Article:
Written by Joseph Bailey
For the third year in a row, I have had the privilege of supervising and advising on a whole range of dissertation students’ projects in the dry forests of north-west Madagascar, with Operation Wallacea. The research that the dissertation students conduct is of great importance to the scientific efforts at the site, tackling a diverse range of novel topics. Here is a brief overview of what our students have been investigating this year in Madagascar!
Landscape ecology allows us to understand spatial patterns of biodiversity and of the distributions of various taxa across the landscape. This year in Mahamavo (the area in which we operate), I was supervising five students (undergraduate and Masters) who were investigating these landscape scale patterns for birds and herptiles (students in previous years have also studied similar topics for lemurs). Multiple students were interested in how forest edges relate to species’ occurrences and the traits of those species (e.g. what they feed on) and, additionally, how patterns of biodiversity differ between the two main forest patches (those are Mariarano and Matsedroy).
Specifically, we have one student investigating the distribution of herptiles across the landscape; another student looking into how different species of herptile relate to microhabitat characteristics and how these characteristics change with distance from the forest edge; someone investigating herptiles using an occupancy modelling approach to account for sampling effort; and two students considering the diversity and distribution of birds in relation to various forest characteristics (e.g. canopy cover). Preliminary results are very interesting suggesting, for example, that avian species richness may decline with increasing distance from the forest edge for certain groups, contrary to certain studies elsewhere in Madagascar.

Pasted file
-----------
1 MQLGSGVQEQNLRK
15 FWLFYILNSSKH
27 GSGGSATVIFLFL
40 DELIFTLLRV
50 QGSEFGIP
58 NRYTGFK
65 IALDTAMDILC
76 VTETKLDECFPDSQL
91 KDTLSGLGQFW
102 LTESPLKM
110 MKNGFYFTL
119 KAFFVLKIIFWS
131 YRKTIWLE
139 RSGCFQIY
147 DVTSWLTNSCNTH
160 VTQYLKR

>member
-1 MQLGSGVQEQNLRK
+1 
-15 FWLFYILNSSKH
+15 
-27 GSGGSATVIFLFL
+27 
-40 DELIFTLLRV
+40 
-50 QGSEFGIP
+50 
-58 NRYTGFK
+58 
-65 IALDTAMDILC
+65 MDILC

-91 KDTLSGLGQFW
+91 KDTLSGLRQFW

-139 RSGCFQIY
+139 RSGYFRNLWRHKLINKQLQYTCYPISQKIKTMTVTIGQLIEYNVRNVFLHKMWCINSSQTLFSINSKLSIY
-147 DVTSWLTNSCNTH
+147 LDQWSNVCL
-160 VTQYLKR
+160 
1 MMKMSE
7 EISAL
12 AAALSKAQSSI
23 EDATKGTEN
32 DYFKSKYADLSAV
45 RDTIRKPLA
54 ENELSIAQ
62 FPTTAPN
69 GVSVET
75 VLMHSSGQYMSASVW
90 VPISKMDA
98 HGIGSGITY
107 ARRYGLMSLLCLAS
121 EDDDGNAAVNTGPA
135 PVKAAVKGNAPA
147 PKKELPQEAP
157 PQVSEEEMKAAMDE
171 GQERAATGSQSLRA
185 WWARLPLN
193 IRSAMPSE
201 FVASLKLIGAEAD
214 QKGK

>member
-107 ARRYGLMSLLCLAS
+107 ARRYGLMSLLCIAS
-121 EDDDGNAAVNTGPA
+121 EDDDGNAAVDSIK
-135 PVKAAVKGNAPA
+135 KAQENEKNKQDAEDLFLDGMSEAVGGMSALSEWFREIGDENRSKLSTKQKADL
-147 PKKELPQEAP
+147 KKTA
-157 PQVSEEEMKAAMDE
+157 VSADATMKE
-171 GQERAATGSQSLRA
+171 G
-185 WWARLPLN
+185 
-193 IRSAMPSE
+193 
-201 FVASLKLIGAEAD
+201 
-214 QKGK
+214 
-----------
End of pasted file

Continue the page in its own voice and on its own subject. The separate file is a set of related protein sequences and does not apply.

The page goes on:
Of the projects that I did not supervise, I thoroughly enjoyed engaging with them and helping out with data provision and analysis where possible. Four students were studying mouse lemurs, whilst others were interested in behaviour, morphology, and colouration in geckos and chameleons. Remote sensing data were required by some of these studies. For example, each mouse lemur observation was subsequently associated with vegetation density obtained from satellite imagery.
Elsewhere on the site this year, it has been a very productive. The long-term ecological monitoring programme, naturally, continued, and this was supplemented by a host of remote sensing, lemur research (including parasitology), small mammal research, and extensive botany and entomology surveys. Alongside this, other scientific discussions were had between myself and another member of the science team, Jonas, regarding the presence of fire-breathing dragons in the area. We could not agree: perhaps the dragons themselves created the dry forest with their fiery ways (?), or their existence in this area would simply not be possible, given that they would immediately burn down the habitat upon which they depend for food (?). Perhaps they’re not even here, though that seems unlikely…
Anyway, in closing, I would offer a personal thanks to each of our dissertation students, who were consistently engaged with their own research, as well as that of others. It was a great atmosphere throughout the field season, which allowed the science to flow smoothly. I very much look forward to reading everyone’s dissertations!
(With thanks to Jonas Merckx for some stimulating fire-breathing dragon chat!)